"The Iowa Women's Archives as Virtual Classroom," Symposium: The Iowa Women's Archives at 25: The Feminist Impulse, University of Iowa, Iowa City, Iowa, November 11, 2017.
"How to Develop a New Intergroup Dialogue Course on Gender Beyond the Binary on your Campus," With Gabrielle Raley. Second Biennial Intergroup Dialogue Project Conference, Cornell University, Ithaca, New York, June 13-16, 2017.
"Fridays at Four: Faculty Dialogue," with Gabrielle Raley, Knox College, Galesburg, IL, February 12, 2016.
Invited participant, Assignment Charette, American Historical Association Annual Meeting, Atlanta, Georgia, January 8, 2014.
Invited Lecturer, "Teaching Women's History," Online Panel, Western Governors University, Women's History Month Celebration, March 25, 2013.
Invited Speaker, "Historical Thinking Skills in the K-16 Classroom," University of Iowa Department of History, Iowa City, November 21, 2013.
Keynote Address: "Primary Sources and Other Useful Tools: The Bringing History Home Experience of Raising Literacy Across the Curriculum." History and Social Science Teachers Conference, Eastern Illinois University, Charleston, Illinois, October 24, 2013.
"Source, Observe, Contextualize, Corroborate: Primary Source Analysis in the K-12 Classroom." History and Social Science Teachers Conference, Eastern Illinois University, Charleston, Illinois, October 24, 2013.
"'Am I a Woman that I Should Hoe Corn?': Marriage as Imperialism, Marriage as Resistance: Dakota Country, 1835-45," A World of Citizens: Women, History, and the Vision of Linda K. Kerber," University of Iowa, Iowa City, Iowa, Oct. 5-6, 2012.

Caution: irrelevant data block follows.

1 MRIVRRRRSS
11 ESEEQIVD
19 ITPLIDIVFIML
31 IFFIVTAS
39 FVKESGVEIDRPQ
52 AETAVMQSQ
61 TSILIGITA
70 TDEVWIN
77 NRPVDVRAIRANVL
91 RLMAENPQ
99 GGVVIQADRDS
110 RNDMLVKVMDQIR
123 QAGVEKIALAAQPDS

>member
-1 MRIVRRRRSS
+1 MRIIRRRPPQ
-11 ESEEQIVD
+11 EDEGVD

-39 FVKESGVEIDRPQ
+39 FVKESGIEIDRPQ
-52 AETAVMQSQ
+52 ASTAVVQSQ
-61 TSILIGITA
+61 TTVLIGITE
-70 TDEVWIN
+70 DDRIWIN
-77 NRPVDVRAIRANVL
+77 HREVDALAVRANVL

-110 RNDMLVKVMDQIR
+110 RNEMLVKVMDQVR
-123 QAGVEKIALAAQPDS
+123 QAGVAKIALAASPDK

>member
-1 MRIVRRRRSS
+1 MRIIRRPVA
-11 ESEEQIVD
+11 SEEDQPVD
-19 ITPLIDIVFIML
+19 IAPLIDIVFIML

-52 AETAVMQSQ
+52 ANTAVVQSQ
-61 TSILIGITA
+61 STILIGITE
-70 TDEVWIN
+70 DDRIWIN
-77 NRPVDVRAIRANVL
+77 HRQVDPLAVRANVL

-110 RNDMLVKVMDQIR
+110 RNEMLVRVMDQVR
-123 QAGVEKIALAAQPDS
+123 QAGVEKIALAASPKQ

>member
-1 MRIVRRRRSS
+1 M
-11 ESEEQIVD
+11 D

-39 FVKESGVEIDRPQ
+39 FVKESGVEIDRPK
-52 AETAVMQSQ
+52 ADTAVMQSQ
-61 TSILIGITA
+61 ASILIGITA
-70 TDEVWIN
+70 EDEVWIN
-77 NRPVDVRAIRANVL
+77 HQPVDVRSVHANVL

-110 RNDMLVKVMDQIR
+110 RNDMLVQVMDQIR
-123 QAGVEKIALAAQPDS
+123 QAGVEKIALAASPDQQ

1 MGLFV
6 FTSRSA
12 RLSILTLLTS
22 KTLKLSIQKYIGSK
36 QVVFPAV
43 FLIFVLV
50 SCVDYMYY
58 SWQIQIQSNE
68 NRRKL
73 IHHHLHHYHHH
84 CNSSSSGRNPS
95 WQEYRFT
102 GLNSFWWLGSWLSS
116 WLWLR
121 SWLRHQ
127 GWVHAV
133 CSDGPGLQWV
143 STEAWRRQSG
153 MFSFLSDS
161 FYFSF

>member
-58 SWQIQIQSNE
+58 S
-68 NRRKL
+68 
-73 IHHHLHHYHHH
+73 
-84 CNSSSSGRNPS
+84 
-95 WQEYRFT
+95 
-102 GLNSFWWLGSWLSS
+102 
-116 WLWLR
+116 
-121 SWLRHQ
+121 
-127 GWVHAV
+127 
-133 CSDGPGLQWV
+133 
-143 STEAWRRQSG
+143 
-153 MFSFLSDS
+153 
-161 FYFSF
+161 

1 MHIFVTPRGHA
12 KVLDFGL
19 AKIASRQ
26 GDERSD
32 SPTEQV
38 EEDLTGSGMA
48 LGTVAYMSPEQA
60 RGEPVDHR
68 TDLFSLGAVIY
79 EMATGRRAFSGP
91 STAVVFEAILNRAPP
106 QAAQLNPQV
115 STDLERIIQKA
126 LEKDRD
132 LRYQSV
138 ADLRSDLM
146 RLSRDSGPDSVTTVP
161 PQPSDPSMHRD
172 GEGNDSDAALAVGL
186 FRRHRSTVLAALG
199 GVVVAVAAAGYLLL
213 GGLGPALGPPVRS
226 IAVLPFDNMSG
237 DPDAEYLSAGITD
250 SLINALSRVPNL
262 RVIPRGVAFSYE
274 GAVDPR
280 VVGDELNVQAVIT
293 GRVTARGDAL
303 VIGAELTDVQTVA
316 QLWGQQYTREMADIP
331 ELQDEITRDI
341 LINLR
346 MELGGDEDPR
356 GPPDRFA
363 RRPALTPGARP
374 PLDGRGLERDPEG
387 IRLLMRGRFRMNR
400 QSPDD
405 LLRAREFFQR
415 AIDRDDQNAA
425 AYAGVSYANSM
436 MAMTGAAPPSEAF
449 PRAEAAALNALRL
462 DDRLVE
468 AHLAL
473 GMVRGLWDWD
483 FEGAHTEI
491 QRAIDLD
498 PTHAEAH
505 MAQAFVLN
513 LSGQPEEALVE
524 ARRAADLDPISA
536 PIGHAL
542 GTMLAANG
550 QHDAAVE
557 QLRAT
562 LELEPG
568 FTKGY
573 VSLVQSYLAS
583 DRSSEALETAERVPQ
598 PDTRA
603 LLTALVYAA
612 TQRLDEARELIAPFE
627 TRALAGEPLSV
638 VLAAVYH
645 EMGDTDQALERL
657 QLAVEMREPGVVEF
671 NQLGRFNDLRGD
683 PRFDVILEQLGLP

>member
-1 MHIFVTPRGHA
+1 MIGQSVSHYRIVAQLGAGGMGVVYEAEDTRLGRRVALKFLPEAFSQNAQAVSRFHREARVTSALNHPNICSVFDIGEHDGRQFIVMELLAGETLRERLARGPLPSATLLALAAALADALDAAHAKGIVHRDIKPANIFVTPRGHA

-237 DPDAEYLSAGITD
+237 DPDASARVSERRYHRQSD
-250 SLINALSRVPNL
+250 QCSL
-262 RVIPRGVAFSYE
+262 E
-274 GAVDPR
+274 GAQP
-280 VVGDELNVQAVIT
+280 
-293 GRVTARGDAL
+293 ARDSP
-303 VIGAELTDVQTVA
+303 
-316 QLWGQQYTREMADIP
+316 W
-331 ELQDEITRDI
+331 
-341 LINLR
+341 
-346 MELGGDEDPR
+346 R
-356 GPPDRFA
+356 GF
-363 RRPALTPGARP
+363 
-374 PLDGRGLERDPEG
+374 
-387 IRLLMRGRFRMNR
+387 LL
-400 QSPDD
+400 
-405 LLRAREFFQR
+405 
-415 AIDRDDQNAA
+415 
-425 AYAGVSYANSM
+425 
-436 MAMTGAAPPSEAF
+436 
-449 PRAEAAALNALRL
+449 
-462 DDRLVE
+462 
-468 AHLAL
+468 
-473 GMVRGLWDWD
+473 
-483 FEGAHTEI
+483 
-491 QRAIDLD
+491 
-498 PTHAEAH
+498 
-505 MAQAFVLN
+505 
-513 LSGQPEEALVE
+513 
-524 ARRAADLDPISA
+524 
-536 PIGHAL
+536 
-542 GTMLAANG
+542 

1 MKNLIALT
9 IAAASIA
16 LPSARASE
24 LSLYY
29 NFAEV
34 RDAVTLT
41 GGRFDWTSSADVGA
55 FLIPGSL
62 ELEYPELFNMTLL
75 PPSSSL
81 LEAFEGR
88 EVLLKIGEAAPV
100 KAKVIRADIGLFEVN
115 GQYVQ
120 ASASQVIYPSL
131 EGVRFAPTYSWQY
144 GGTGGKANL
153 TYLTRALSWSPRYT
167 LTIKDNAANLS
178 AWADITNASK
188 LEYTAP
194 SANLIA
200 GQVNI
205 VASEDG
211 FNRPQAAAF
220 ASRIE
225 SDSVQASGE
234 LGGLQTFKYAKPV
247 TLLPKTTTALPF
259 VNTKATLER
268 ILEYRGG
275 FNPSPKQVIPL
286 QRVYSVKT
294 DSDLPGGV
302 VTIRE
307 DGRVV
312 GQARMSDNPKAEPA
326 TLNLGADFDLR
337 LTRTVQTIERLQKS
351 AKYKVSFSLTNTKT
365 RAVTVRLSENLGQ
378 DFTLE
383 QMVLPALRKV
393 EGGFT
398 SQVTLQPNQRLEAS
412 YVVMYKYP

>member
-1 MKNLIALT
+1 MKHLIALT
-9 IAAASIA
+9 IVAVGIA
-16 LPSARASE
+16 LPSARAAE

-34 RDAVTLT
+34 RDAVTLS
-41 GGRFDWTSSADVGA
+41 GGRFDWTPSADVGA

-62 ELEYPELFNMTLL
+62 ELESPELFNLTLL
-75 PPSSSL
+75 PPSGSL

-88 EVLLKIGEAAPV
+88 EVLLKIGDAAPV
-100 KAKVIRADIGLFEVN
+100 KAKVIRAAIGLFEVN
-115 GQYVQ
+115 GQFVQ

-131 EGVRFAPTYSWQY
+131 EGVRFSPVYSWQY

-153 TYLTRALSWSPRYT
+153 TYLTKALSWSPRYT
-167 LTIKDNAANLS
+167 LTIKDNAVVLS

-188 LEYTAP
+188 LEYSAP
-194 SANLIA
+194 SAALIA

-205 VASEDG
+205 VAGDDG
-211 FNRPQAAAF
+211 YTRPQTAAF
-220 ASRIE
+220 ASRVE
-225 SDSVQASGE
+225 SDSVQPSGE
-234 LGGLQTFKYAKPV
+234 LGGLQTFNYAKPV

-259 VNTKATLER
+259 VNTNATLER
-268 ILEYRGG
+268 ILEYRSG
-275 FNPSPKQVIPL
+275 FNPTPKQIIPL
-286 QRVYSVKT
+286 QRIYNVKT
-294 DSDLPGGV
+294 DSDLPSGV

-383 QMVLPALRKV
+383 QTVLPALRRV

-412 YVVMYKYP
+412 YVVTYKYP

"SOCC it to 'em: Teaching Historical Thinking Skills in High School and College," Organization of American Historians Annual Meeting, Milwaukee, Wisconsin, April 18, 2012.
"Catherine Denial" at Women Changing Iowa, the History Corps Project, University of Iowa, February.
Campus & Community Involvement
What Students Say
"Cate's impact on my life as a professor, advisor, and friend cannot be understated. The love and respect she shows her students is infectious, and her emphasis on understanding perspective in both historical and contemporary sources continues to shape my life every day. Meeting Cate was truly a life changing experience."
- Ken Bartelt '17, history major, anthropology and sociology and educational policy minors
"When I think of someone who changes you, academically and emotionally, I think of Cate Denial. All of her history courses challenge you to think of how we understand history, who is a part of the story, and what role we all play in the human narrative. Further, she cares deeply about her students, always on hand to give advice, comfort you, act as a mentor, and see you through the tough times. She's one of the best parts of Knox College."
- Celinda Davis '15, history major, anthropology and sociology and social service minors